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Antimicrob Agents Chemother. 2010 Sep;54(9):3614-7. doi: 10.1128/AAC.01390-09. Epub 2010 Jun 21.

Fusidic acid resistance rates and prevalence of resistance mechanisms among Staphylococcus spp. isolated in North America and Australia, 2007-2008.

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JMI Laboratories, 345 Beaver Kreek Centre, Suite A, North Liberty, IA 52317, USA.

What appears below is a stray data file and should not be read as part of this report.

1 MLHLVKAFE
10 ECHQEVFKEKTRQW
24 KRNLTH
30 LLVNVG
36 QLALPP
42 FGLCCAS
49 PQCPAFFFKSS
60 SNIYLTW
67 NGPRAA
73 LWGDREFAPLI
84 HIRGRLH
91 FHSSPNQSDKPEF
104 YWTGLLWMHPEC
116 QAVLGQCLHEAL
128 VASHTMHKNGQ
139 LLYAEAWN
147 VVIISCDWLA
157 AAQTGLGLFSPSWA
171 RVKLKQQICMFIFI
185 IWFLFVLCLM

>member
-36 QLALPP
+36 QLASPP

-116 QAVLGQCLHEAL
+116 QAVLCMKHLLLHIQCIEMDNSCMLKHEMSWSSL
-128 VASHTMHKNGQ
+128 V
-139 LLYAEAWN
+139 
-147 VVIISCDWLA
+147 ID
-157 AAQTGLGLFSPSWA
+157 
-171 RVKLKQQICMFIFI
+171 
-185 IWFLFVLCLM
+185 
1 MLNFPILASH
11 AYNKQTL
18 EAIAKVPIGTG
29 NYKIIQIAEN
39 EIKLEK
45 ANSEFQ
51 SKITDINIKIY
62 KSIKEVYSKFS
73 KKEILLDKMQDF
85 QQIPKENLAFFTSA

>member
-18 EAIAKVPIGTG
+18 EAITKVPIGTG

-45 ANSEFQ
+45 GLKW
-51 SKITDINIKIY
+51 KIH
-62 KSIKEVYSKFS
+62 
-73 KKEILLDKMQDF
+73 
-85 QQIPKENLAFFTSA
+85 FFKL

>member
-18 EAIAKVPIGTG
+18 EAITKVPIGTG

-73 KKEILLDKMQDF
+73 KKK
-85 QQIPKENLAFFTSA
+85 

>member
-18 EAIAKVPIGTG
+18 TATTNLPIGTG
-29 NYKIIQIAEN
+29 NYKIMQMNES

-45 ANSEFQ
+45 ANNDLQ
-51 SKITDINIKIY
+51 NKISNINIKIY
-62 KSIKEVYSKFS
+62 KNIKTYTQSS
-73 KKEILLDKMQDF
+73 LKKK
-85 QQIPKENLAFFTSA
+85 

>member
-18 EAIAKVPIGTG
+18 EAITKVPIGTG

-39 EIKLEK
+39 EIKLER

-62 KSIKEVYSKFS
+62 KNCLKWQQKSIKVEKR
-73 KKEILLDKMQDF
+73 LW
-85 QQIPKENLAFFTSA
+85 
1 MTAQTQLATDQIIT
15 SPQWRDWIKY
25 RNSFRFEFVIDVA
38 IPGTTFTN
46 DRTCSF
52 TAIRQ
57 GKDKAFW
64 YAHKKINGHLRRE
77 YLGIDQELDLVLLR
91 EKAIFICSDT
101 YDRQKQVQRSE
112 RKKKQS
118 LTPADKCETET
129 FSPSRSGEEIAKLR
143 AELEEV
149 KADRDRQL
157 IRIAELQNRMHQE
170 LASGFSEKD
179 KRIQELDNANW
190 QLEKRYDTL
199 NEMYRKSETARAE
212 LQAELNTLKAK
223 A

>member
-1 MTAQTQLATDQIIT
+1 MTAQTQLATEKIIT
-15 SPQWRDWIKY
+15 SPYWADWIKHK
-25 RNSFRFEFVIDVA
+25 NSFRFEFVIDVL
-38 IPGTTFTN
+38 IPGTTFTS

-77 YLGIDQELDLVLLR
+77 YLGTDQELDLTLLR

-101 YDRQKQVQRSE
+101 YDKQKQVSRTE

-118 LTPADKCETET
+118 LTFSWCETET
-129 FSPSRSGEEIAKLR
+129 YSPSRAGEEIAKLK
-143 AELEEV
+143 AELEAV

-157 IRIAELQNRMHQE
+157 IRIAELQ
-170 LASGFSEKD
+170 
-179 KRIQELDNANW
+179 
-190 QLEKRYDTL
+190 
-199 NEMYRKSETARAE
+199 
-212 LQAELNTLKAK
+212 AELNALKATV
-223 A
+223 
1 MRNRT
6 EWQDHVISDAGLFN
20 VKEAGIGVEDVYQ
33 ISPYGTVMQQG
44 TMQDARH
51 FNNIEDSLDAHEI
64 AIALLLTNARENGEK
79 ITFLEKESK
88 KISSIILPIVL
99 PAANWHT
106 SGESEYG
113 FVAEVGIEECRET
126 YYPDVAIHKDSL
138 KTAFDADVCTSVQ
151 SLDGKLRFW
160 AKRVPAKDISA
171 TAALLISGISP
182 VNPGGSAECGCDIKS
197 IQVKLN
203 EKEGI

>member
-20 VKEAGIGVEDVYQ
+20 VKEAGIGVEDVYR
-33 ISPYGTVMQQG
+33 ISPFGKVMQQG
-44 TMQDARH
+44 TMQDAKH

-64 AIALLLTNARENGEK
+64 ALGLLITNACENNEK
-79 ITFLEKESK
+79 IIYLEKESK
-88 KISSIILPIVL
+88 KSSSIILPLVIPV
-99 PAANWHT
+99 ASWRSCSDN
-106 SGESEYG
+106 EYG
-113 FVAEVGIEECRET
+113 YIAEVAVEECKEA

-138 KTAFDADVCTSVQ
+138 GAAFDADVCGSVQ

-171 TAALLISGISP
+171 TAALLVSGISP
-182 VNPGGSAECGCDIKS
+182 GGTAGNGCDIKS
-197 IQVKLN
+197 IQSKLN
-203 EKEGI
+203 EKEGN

Among 4,167 Staphylococcus aureus and 790 coagulase-negative Staphylococcus (CoNS; not S. saprophyticus) isolates collected consecutively from North American and Australian hospitals, only 87 (1.7% overall) isolates displayed a fusidic acid (FA; also known as CEM-102) MIC of > or = 2 microg/ml (FA resistance). These strains were further evaluated with a multiplex PCR to amplify the acquired resistance genes fusB, fusC, and fusD. Mutations in fusA and fusE were evaluated in all isolates showing an absence of acquired resistance genes and/or showing FA MIC values of > or = 64 microg/ml. S. aureus resistance rates were very low in the United States (0.3%) and were higher in Canada and Australia (7.0% for both countries). Among CoNS isolates, FA resistance rates were significantly more elevated than that for S. aureus (7.2 to 20.0%; the highest rates were in Canada). All 52 (41 CoNS) FA-resistant isolates from the United States showed FA MIC results of < or = 64 microg/ml, and 7 of 11 S. aureus isolates carried fusC. CoNS strains from the United States carried fusB or fusC. In Canada, fusB and fusC occurrences were similar among S. aureus and CoNS isolates, and modestly elevated FA MIC values were observed (all MIC results were < or = 32 microg/ml). Isolates from Australia showed MIC values ranging from 2 to 32 microg/ml, and S. aureus isolates were predominantly fusC positive. fusA mutations were detected in only three S. aureus isolates, conferring FA MIC values of 2 to 8 microg/ml. Target mutations have been considered the primary FA resistance mechanism among Staphylococcus spp.; however, acquired resistance genes appear to have a dominant role in resistance against this older antimicrobial agent. In summary, this study shows that acquired genes are highly prevalent among FA-resistant strains (>90%) in three nations with distinct or absence (United States) of fusidic acid clinical use.

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